The Way of Transformation

Monday 15 January, 2001

Got up relatively early (06:35) and went through a gentle exercise routine. My back was stiff and it will take a week or two to make a full return to my regular routine, but it’s good to be back.

Karaj talked to me about the forthcoming year. It is a time and an opportunity for me to stretch myself. As described in ‘The Way of Transformation’ by Karlfried Graf von Dürckheim:

‘…Only to the extent that man exposes himself over and over again to annihilation, can that which is indestructible arise within him… practice should teach him to be assaulted, perturbed, moved, insulted, broken and battered… Only if we venture repeatedly through zones of annihilation can our contact with divine being, which is beyond annihilation, become firm and stable…

For the first time since Karaj told me over a year ago that this journey will be very hard and painful, am I beginning to realise that he was is right. When he first told me, I disputed it because I was committed to the process and, besides, it could not be more painful than the life I was living at the time. Now, however, after all the progress I have made in the last twelve months, the time has come discover just how committed I really am. It is easy to smile when things are going well. Over the last few days I have thought about this – just how easy will it be for me to smile when I am up against it. It would seem that I am soon to find out. I will refer to this entry many times in the coming months so:

Keep going, you’re doing so well. Don’t forget, this is exactly what you’ve been looking for all these years. It’s everything you’ve wanted. Smile. Although you may not believe it, you are making progress and you will get there. Don’t give up.

Had a great day today working with Karaj in the loft. Today we made another table. At first I was keen to do as good a job as possible and with the materials we had I thought we could put together a great piece of work. Halfway through I was no longer sure. Our construction looked haphazard and unprofessional. Karaj maintained his usual enthusiasm, although later he confessed that he had also been unsure about it. We carried on with the work and by the time we had finished we had produced yet another fine table – our third in total. Not only does it function just as we had intended, it also looks excellent.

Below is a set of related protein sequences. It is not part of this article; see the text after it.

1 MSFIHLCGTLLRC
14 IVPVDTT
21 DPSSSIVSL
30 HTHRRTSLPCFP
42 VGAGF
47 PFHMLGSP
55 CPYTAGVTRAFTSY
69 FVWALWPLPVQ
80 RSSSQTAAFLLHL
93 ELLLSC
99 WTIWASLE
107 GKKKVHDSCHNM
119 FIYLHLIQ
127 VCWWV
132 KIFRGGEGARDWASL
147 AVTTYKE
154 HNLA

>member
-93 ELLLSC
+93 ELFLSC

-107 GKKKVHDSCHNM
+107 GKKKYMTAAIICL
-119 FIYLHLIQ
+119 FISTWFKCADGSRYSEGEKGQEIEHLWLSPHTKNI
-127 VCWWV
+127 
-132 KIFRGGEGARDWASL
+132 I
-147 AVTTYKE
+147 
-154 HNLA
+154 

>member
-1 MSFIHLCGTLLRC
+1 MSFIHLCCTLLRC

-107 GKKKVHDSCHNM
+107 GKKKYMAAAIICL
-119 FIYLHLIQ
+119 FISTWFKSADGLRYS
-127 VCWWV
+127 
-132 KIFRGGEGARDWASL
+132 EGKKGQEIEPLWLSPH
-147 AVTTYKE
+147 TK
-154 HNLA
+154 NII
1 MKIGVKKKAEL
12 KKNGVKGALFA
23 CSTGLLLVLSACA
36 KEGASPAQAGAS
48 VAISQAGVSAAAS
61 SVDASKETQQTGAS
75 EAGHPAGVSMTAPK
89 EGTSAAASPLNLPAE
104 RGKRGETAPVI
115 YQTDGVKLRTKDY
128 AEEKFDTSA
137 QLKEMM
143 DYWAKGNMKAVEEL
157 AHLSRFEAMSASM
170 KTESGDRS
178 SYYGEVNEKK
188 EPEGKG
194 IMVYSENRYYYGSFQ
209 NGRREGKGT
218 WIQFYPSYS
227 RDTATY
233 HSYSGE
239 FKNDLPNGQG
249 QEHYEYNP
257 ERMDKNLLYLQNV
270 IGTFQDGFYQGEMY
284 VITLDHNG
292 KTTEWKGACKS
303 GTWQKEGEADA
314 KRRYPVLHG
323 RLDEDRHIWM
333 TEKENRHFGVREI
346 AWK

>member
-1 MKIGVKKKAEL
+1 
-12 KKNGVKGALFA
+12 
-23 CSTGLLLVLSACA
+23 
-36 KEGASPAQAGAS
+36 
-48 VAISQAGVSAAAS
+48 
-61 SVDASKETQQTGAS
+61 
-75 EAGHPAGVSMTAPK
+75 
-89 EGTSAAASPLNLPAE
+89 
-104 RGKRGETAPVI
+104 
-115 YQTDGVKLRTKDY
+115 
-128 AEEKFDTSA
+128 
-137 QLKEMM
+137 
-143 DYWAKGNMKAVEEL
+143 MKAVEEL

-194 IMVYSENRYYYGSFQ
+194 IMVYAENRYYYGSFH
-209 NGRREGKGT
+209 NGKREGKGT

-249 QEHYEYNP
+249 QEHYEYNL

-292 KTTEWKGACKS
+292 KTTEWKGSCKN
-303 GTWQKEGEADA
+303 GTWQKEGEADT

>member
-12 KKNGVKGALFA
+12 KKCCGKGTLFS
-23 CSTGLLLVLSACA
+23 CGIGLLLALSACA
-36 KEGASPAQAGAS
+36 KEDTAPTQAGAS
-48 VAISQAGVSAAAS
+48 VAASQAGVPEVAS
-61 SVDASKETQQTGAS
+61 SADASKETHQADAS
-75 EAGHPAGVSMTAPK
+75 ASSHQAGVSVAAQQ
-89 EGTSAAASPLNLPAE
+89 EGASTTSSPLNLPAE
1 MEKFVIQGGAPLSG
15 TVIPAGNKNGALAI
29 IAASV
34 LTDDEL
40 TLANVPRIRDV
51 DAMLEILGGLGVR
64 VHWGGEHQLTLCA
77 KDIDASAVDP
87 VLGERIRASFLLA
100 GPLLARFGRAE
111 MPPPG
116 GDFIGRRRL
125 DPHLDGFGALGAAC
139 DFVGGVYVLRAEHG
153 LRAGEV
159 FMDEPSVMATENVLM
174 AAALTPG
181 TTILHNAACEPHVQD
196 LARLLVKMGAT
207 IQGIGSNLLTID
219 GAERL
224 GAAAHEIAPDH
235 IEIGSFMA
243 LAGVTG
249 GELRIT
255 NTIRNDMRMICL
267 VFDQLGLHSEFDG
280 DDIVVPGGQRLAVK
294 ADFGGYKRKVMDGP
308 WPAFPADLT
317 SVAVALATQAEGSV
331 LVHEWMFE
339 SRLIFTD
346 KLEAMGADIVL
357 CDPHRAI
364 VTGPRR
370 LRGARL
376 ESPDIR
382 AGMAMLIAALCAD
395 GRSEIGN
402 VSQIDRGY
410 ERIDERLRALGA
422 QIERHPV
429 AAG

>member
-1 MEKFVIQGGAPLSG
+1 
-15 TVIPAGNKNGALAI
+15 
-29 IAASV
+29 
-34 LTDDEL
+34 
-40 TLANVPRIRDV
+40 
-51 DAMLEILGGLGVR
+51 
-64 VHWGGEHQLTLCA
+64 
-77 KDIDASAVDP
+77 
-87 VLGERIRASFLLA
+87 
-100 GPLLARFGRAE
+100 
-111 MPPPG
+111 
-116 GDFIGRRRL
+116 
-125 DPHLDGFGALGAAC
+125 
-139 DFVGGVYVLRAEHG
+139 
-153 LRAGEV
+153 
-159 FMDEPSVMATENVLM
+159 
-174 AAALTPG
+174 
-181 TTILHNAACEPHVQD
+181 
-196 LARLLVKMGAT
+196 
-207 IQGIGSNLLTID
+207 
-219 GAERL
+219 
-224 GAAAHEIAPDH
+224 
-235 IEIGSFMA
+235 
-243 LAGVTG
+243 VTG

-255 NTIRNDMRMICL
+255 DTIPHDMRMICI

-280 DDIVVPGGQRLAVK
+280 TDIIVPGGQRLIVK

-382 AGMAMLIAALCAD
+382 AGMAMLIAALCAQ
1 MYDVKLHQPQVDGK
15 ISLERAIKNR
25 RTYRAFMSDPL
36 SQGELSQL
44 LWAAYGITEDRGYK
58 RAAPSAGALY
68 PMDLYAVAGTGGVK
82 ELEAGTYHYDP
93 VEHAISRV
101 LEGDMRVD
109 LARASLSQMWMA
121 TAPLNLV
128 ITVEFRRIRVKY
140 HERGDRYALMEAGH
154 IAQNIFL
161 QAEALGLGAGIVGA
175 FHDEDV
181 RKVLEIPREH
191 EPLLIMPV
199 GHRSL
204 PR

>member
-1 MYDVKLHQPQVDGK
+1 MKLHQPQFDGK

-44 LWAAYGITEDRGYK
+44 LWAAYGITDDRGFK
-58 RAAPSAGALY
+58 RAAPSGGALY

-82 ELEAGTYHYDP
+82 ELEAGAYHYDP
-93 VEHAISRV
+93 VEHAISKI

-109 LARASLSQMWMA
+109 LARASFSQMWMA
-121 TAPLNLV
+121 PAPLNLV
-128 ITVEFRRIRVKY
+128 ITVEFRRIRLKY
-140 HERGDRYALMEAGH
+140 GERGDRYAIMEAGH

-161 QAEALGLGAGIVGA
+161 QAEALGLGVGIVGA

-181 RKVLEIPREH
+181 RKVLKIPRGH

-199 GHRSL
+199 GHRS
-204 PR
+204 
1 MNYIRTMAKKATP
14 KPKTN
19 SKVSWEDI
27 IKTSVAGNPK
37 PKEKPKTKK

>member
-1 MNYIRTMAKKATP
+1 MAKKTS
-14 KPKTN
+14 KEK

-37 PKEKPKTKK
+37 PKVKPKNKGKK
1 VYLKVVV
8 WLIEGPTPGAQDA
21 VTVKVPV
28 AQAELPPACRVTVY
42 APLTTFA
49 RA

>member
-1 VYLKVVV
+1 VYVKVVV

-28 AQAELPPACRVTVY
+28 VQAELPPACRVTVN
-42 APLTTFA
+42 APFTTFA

Towards the end Karaj told me what to do and left me to it. For myself, I just wanted to finish it, and my work was more that of a doer than a be perfect. I enjoyed this way of working – it was much more carefree and flowed much better than my normal, meticulous working methods. It also proved to be effective – the lack of perfectionism detracted in no way whatsoever from the end result, which is a very pleasing point to note.

It took us about six hours to complete the project which, given the restricted space we had to work in was wonderful. I didn’t really notice the time and apart from the transitory disillusionment in the middle, I enjoyed myself immensely. Before lunch I had put a couple of shelves together while Karaj erected a simple table. We completed our individual tasks without fuss and to our usual high standards, proving that we work well together and on our own.

There was, however, one perfect example of the importance of right thought and right speech. I had copied a simple device which Karaj had used a week or two before to measure the slant of the roof. When Karaj saw it he remarked on my ingenuity. In the past Karaj has credited me with ideas and suggestions that I am not sure I even had. I have argued the point every time but have always given way. This time I knew that I could take no credit. I challenged Karaj and in the process I called him a fool because it had definitely been his idea. My comment was only a light-hearted remark about his eccentricity but it was nevertheless unnecessary and negative. Be careful what I think and what I say because this is not who I want to be.

Related post: Supporting Each Other

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